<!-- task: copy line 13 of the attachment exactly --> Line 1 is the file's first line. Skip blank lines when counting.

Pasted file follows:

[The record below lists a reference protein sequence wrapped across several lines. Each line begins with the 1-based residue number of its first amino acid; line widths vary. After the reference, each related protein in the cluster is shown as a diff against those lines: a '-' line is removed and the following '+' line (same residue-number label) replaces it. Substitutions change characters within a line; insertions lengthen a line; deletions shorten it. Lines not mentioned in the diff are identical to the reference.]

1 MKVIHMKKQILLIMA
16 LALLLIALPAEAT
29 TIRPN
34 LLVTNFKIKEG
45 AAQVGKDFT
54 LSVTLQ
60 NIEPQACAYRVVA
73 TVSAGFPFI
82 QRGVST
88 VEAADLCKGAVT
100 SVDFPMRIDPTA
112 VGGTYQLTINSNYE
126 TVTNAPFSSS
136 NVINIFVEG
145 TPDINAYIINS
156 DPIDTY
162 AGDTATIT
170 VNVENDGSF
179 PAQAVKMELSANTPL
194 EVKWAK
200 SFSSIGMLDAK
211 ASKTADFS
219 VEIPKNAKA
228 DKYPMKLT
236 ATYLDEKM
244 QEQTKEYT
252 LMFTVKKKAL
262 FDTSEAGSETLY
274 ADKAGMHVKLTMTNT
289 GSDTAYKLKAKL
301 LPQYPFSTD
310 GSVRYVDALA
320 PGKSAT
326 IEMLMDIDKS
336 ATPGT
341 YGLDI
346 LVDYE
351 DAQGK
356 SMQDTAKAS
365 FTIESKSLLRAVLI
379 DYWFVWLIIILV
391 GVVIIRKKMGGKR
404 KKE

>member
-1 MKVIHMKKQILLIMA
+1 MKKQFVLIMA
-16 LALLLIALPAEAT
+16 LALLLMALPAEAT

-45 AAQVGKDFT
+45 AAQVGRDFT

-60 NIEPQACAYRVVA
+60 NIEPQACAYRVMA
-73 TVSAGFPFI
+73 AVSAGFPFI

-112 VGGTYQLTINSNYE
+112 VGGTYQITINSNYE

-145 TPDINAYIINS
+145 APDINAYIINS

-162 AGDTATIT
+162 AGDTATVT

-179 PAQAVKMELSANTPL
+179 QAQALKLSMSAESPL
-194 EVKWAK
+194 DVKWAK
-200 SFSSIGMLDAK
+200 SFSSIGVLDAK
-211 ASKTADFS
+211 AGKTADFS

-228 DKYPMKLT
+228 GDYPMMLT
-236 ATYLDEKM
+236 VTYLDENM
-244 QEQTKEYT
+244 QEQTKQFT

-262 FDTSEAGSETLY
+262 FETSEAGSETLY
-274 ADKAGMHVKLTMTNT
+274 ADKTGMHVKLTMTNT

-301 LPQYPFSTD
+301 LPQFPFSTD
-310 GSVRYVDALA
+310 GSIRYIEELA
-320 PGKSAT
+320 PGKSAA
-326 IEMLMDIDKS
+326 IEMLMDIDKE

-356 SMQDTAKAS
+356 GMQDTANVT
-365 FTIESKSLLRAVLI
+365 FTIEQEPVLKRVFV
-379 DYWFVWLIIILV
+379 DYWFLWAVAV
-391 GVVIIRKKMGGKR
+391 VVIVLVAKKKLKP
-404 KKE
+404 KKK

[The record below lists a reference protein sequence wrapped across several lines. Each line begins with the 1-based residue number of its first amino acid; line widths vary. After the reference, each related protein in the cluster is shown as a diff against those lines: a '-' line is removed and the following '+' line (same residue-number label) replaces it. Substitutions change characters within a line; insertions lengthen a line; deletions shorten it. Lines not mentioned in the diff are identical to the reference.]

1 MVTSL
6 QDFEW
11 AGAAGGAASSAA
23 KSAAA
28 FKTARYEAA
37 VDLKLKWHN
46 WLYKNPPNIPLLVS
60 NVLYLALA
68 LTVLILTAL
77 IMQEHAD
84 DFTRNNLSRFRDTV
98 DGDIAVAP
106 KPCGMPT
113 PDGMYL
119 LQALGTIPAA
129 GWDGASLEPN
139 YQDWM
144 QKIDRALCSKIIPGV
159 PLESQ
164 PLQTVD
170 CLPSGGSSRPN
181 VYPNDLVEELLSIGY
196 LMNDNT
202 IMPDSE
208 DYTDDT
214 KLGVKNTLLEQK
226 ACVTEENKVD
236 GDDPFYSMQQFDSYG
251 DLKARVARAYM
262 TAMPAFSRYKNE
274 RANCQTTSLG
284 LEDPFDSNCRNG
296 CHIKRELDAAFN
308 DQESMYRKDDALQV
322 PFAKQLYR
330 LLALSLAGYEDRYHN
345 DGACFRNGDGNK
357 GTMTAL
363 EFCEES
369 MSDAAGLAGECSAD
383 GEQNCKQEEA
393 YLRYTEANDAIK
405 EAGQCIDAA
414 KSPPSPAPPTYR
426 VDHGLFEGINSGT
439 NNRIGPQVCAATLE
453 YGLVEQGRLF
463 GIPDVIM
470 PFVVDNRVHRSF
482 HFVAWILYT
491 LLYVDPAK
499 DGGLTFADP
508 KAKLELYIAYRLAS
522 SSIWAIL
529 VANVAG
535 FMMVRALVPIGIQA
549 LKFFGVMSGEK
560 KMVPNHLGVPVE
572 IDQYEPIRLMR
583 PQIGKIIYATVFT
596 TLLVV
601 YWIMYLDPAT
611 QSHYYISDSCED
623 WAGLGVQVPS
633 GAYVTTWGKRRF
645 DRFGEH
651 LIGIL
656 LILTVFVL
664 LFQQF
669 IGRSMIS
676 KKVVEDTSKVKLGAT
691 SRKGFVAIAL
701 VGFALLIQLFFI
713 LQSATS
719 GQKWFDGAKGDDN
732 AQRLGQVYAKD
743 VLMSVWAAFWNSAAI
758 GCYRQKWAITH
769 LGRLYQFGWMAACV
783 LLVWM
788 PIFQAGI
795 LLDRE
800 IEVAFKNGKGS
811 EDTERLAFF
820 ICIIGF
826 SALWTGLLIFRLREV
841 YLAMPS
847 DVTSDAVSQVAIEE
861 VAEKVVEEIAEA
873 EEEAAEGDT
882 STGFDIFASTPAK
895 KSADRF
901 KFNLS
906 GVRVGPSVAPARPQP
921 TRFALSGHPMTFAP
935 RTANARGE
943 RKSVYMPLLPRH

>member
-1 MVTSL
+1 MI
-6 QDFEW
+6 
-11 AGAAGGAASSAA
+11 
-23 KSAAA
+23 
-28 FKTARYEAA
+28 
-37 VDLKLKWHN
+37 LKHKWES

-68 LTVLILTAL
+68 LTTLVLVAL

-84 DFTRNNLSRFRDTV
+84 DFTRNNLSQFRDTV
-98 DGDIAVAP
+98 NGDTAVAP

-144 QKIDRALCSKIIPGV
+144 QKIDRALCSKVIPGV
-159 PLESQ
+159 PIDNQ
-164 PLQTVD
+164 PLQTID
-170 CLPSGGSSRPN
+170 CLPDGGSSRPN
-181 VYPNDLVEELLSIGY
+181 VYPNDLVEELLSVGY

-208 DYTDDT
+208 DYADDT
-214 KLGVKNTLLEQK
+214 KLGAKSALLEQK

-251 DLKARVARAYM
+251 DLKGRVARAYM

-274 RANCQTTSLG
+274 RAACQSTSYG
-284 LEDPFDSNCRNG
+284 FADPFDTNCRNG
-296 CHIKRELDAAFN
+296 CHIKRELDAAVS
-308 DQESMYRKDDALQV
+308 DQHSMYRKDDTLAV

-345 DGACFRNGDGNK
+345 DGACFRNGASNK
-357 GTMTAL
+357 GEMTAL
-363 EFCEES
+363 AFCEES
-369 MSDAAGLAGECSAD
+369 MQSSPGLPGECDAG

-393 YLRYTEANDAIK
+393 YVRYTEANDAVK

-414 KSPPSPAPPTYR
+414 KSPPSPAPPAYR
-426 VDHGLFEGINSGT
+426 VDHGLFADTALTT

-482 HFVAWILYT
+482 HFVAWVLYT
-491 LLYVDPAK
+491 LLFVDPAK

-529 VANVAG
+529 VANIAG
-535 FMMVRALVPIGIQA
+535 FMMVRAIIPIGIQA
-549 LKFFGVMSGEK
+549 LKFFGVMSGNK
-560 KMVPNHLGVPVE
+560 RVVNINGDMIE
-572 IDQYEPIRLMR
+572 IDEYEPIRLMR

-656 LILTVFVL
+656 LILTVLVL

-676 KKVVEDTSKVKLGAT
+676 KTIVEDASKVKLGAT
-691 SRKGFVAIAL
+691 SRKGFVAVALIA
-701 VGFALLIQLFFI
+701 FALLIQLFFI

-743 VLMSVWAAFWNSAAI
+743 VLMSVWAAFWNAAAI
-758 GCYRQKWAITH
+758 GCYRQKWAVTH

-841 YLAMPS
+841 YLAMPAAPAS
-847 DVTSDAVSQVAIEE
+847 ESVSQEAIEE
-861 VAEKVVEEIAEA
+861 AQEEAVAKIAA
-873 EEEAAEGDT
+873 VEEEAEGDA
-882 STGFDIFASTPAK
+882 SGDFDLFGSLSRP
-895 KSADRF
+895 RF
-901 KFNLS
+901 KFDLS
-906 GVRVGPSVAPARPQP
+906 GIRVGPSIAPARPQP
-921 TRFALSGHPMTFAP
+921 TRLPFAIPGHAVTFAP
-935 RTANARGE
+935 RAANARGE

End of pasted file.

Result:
112 VGGTYQLTINSNYE